The virus that causes COVID-19 has a width of 0.125 microns. It ranges in overall size from 0.06 to 0.14 microns.

As you just learned, HEPA technology can capture particles as small as 0.01 microns.

For size-comparison purposes: a single hair on your head has a diameter of about 75 microns.

So HEPA technology definitely has the capability to trap infectious SARS-CoV-2 airborne droplets.

 

How Is a HEPA Air Filter Made?

A HEPA filter is a specialized, incredibly dense filter that makes it nearly impossible for trapped solid particles to escape.

HEPA air filters are made of microscopic glass fibres – imagine a very tiny spool of very thin thread made out of glass and you’ve got the right idea.

The fibres are first tangled up and then heavily compressed to form a mat riddled with tiny air pockets. These air pockets are what admit the solid particles that will be trapped.

The special properties of these glass fibres can trap microscopic solids in three ways: by impaction (direct impact), interception (trapping and sticking) and diffusion (sticking).

A HEPA air filter is a device that suspends this thick glass fibre mat inside a frame or case made of (essentially) molten plastic.

HEPA air filters work with HEPA-rated devices. These can include HVAC systems, vacuum cleaners and air cleaners.

NOTE: Only HEPA-rated devices can pair with HEPA air filters!

 

What Is a HEPA Air Cleaner?

A HEPA air cleaner is a specialized air filtration appliance specifically designed to work with a HEPA air filter.

These devices are sometimes also called HEPA air filtration systems and HEPA air purifiers.

NOTE: The term "purifier" is more commonly used to refer to technology that works on liquid or gaseous airborne toxins, such as this unit.

HEPA air cleaners can pair with any central (ducted) HVAC system whether it is HEPA-rated or not.

Alternatively, you can add a standalone HEPA filtration system to a non-ducted HVAC to get the same benefit.

 

What Happens If You Use a HEPA Air Filter in a Regular HVAC System?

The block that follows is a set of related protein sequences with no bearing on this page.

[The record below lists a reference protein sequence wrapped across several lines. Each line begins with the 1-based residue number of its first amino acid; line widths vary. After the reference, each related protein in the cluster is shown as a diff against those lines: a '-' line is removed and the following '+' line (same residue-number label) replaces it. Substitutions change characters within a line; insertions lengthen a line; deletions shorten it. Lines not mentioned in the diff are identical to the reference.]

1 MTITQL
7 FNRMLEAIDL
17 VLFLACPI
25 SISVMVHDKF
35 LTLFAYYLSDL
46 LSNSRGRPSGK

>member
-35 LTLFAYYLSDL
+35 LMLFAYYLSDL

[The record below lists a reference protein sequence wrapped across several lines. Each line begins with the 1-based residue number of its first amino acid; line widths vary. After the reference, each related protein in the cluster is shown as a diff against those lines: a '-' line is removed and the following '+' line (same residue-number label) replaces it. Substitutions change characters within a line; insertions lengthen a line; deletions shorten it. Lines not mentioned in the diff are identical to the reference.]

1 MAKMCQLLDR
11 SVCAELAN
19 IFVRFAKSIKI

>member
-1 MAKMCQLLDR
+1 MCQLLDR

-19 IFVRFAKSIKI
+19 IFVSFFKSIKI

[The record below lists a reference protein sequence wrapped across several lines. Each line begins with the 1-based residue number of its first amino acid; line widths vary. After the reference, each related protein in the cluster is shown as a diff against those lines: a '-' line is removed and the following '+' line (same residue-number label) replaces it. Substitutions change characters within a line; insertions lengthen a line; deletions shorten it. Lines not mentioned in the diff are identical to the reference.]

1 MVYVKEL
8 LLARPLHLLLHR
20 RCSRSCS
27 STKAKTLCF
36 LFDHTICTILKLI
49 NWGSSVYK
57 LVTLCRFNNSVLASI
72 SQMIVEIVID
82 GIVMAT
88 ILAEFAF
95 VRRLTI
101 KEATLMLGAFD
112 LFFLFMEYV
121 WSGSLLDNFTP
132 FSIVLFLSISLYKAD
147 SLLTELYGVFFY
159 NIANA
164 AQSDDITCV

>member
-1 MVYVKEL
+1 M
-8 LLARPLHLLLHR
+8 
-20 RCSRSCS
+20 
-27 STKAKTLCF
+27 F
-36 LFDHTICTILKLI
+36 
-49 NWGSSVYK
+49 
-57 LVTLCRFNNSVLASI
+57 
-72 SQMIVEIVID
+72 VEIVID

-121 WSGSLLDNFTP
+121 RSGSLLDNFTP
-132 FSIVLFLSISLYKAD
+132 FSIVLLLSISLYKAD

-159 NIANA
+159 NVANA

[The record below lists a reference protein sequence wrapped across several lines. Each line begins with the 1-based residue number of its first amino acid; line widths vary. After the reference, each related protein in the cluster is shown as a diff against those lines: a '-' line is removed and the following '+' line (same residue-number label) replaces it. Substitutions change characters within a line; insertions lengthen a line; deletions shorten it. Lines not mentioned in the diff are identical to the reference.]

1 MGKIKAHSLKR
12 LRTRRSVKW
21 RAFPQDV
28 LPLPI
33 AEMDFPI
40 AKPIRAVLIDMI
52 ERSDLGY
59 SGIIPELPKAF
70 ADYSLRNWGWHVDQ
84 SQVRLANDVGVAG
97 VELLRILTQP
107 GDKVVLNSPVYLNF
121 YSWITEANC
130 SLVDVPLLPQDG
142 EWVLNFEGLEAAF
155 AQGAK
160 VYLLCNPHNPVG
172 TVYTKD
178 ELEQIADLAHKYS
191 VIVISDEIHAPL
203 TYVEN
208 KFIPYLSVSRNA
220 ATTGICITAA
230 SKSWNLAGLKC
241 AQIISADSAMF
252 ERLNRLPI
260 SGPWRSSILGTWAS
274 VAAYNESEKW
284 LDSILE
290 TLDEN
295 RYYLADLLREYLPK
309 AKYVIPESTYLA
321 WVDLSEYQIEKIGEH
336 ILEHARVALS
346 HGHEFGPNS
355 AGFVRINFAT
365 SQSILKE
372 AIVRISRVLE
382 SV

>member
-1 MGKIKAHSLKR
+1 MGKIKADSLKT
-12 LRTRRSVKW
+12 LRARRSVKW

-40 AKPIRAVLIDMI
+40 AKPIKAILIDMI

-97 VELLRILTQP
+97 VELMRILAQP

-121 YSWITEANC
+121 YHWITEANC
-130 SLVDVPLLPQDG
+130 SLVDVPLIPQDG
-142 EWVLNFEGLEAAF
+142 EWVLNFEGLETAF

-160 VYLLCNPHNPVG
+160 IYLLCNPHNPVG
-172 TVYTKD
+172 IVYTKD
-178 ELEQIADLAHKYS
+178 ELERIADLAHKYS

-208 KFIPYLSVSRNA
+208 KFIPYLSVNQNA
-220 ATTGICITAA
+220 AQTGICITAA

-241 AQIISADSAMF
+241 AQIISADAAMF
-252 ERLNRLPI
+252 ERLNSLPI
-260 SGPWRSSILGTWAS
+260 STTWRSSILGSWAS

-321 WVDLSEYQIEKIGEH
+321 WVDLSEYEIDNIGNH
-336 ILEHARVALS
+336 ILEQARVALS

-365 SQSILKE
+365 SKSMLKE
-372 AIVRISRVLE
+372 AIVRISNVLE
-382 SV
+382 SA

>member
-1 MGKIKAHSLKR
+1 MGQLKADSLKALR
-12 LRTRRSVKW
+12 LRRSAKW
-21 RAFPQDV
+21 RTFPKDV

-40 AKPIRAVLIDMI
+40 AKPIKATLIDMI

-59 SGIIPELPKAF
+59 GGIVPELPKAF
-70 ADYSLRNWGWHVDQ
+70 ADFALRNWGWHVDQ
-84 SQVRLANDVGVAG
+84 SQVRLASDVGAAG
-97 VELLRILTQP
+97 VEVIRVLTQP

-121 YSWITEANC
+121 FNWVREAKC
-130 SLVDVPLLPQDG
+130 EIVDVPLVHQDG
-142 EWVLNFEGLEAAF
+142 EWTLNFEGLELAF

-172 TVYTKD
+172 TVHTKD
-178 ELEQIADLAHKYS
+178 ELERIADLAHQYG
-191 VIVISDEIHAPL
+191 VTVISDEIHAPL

Our team at Clean Air Solutions has gotten more than a few calls from customers who want to know if they can simply order a HEPA filter and use it with their regular residential or commercial HVAC system.

Unless your HVAC system is MERV 17 to 20 rated, the answer here is a solid “no.”

Pairing a HEPA air filter with a standard residential or commercial system that has a MERV rating of any lower than 17 is not recommended for two key reasons.

1. The first reason is that the HEPA air filter is so dense it will cause severe airflow restriction. This, in turn, will reduce the life expectancy of your HVAC system and potentially cause blower motor failure.

2. The second key reason is that requiring your standard HVAC system to work with a HEPA filter can potentially cause the blower motor to overheat, triggering a fire.

 

The Best Way to Add HEPA Filtration to Any Space

Regardless of the type of HVAC system you have, it is possible to add the protection of HEPA filtration to any space.

There are two main types of standalone HEPA air cleaners: central (ducted) and portable (room unit).

Central HEPA Air Cleaner

Central HEPA air cleaners work seamlessly with any central HVAC system by filtering the air before it enters your ducts to get distributed throughout your space.

Portable HEPA Air Cleaner

Portable HEPA air cleaners work with any space by using high intensity air flow to filter the air inside that space.

 

Get in Touch With The Experts At Clean Air Solutions

Here at Clean Air Solutions Hamilton, we are considered an essential business and remain open to serve you safely with contact-less options during this difficult time.

We are now offering online ordering, curbside pickup and shipping. Are you looking to install a HEPA filter system for your home and/or workplace?  Give us a call at 1-905-549-2470 or visit us online - we service Hamilton and the surrounding areas (including Ancaster, Burlington, Grimsby, Oakville etc.).